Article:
We believe that the entire research community can benefit from access to such massive amounts of data. It will advance the state of the art, it will focus research in the promising direction of large-scale, data-driven approaches, and it will allow all research groups, no matter how large or small their computing resources, to play together. That’s why we decided to share this enormous dataset with everyone. We processed 1,024,908,267,229 words of running text and are publishing the counts for all 1,176,470,663 five-word sequences that appear at least 40 times. There are 13,588,391 unique words, after discarding words that appear less than 200 times.
There are a few variations of the list – with and without the swear words and such. I took a quick look at it and was surprised to find that “cyprus” is at position 4,993 (pretty high), immediately after the word “emails“. Weird!
(found via the link from this article)
7 years ago, to the day, I’ve published this post, containing the Google screenshot for the graph of the Internet users in Cyprus. It used to be 38% of the population.
Today I decided to check exactly the same Google query and see how that number has changed. Here is how:
Yup. We went from 38% to 65.5% in 7 years. Considering the fact that the population grew as well, in the absolute numbers the statistics will be even more staggering.
The apartment building where I live in for the last few years had some cabling issues. That prevented me from joining the rest of the world in the 21st century, when it comes to home Internet connectivity. Here’s what I’ve been on until today:
Today, I’ve got my connection updated. PrimeTel Fibernet, which is currently only available to select buildings, brought the modern age of technology into my house. Here’s how it looks:
Yup, that’s a 50 Mbps download with 8 Mbps upload connection. Nearly a 10x speed increase, but not only that. Have a look at 1 ms ping now vs. 35 ms ping before. And that all is for the same price. And nothing else had to change – I still have the same TV channels and the same landline number. Ah, no, wait, my home IP address changed, but who cares about that, right?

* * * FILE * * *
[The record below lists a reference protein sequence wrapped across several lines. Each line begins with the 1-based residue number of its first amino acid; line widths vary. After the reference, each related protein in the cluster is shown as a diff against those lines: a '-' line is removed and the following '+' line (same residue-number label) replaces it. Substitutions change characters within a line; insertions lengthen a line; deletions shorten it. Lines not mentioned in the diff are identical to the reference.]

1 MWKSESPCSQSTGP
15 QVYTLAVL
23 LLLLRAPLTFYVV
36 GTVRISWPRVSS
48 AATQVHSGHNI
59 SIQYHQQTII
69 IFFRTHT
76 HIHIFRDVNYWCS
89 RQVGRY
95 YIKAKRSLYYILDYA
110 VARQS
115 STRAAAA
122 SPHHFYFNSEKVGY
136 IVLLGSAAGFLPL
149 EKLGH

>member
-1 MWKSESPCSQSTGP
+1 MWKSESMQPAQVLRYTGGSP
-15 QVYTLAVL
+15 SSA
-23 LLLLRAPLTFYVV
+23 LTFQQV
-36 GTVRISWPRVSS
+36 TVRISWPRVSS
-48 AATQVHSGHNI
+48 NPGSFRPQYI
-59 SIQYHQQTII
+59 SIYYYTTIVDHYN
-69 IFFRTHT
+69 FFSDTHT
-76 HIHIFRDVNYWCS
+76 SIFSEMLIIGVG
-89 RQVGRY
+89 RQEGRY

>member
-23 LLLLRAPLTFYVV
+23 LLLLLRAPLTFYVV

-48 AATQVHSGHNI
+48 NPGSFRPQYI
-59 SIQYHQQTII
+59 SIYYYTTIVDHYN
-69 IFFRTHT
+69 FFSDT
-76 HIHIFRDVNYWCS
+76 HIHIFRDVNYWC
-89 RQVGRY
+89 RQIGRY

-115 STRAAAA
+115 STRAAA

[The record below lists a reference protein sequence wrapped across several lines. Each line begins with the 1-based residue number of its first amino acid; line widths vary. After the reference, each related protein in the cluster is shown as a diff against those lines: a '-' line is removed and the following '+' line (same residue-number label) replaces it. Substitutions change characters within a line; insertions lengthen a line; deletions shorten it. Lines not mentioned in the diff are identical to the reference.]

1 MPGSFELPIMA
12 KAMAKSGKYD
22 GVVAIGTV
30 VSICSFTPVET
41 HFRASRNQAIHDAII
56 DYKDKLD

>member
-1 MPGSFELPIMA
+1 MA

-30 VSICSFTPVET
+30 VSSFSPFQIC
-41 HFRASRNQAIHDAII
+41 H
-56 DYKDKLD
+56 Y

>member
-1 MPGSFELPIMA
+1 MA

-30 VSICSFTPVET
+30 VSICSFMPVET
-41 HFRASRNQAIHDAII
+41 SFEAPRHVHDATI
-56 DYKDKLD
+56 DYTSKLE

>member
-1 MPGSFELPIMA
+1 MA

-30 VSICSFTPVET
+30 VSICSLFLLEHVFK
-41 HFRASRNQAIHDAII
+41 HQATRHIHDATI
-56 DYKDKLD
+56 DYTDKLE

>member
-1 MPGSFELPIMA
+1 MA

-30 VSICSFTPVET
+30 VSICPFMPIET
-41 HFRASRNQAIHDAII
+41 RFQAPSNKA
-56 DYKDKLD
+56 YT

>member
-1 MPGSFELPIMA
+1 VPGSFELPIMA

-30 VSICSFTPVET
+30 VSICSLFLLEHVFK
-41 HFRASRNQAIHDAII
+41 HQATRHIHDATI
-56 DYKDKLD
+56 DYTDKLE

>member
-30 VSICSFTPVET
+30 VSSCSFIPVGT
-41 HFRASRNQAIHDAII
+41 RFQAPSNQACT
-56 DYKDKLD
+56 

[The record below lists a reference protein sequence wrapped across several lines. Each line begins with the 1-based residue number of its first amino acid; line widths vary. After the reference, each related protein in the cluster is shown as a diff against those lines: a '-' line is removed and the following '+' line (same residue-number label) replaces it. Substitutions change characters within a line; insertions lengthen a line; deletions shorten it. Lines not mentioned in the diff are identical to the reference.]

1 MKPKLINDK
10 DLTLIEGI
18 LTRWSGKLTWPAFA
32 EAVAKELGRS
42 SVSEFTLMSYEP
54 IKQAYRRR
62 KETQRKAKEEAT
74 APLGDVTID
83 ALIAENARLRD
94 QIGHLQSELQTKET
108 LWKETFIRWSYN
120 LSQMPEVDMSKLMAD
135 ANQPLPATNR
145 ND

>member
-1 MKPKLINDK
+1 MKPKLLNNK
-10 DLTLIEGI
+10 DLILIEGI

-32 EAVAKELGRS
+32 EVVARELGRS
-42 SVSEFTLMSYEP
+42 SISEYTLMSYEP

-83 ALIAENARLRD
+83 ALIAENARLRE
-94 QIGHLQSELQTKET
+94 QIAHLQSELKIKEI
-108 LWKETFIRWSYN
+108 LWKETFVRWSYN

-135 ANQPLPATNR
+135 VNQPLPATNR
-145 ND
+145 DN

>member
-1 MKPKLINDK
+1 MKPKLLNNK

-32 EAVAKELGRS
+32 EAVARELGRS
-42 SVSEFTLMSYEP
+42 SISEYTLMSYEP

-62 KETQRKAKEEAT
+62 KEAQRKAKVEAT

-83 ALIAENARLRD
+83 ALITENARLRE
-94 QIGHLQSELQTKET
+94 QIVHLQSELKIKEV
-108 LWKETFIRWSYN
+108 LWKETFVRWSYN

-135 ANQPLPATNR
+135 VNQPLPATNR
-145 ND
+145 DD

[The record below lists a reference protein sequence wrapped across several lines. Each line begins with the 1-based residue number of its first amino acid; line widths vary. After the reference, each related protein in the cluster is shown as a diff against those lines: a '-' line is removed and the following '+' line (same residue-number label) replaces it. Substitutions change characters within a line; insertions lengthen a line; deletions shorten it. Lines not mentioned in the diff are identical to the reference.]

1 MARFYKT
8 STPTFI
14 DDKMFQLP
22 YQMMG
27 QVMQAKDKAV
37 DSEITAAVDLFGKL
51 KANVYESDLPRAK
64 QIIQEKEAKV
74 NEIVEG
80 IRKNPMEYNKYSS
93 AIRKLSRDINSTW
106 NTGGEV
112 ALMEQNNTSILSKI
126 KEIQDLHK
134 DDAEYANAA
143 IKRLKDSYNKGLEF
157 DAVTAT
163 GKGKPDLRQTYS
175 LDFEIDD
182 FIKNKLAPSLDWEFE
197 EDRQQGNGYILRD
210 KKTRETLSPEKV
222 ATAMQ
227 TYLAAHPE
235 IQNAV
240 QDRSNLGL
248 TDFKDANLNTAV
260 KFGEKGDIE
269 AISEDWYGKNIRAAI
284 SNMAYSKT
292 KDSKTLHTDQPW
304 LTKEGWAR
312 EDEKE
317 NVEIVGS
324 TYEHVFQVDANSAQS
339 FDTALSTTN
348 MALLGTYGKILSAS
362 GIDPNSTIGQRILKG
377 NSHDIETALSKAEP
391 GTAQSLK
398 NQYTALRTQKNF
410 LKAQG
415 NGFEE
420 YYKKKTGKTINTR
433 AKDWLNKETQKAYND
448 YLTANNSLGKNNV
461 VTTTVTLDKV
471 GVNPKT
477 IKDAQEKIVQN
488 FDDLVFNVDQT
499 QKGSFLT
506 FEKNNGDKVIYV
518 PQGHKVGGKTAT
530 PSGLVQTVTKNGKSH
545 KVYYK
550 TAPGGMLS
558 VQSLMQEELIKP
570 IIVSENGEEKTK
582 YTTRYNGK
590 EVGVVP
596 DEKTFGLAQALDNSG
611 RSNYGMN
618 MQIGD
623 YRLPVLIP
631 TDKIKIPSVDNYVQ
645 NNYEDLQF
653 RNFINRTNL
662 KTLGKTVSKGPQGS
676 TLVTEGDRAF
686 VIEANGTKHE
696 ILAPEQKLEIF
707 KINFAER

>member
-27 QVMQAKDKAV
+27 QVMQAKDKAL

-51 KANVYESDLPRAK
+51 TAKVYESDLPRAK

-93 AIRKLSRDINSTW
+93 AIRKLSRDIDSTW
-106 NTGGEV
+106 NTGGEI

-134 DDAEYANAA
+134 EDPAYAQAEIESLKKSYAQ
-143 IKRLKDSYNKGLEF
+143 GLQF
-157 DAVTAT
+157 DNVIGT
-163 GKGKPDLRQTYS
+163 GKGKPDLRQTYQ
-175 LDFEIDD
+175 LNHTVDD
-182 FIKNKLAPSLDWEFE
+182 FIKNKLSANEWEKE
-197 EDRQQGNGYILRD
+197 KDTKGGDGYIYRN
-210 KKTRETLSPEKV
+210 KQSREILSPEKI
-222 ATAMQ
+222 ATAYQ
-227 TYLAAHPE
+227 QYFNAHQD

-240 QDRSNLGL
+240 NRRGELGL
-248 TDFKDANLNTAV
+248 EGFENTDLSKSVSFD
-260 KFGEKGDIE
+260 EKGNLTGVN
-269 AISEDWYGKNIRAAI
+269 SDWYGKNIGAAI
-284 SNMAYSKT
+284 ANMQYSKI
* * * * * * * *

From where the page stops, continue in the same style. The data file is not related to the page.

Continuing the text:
This thing is so far indeed, that to fully utilize it I need to use the Ethernet cable. Gladly, that’s how both my PlayStation 3 and the home media server are connected. With my laptop’s WiFi, I get the numbers like this:
I’m not yet sure why, but I’ll probably need to look into my wireless card drivers or something.
Anyways, WiFi or not, it’s way faster than it used to be, both in bandwidth and latency. Which are amazing news!
P.S.: Thanks to SpeedTest.net for cool graphics and years in service too.
My brother sent me the link to this forum thread (in Greek mostly), which contains lots of pictures for the current and upcoming real estate projects in Limassol, which are significantly changing its skyline. It’s one thing to hear about these projects individually, and see the construction begin in different areas of the city, and a completely different to see them all together on one page.
It’s quite impressive!
A while back I blogged about Cyprus Securities and Exchange Commission website using a copy-paste design of the logo from the United States Department of Health and Human Services. Since then, CySEC website got a new look and feel, as well as a new logo. Well, it looks like they haven’t really solved the problem of the copy-paste. Have a look yourself. Here’s the updated CySEC logo from their current website:
And here is the logo from the Money Project:
Arguably, not exactly a copy-paste like before, but way too similar not to fall into the plagiarism, which is just a fancy word for the copy-paste.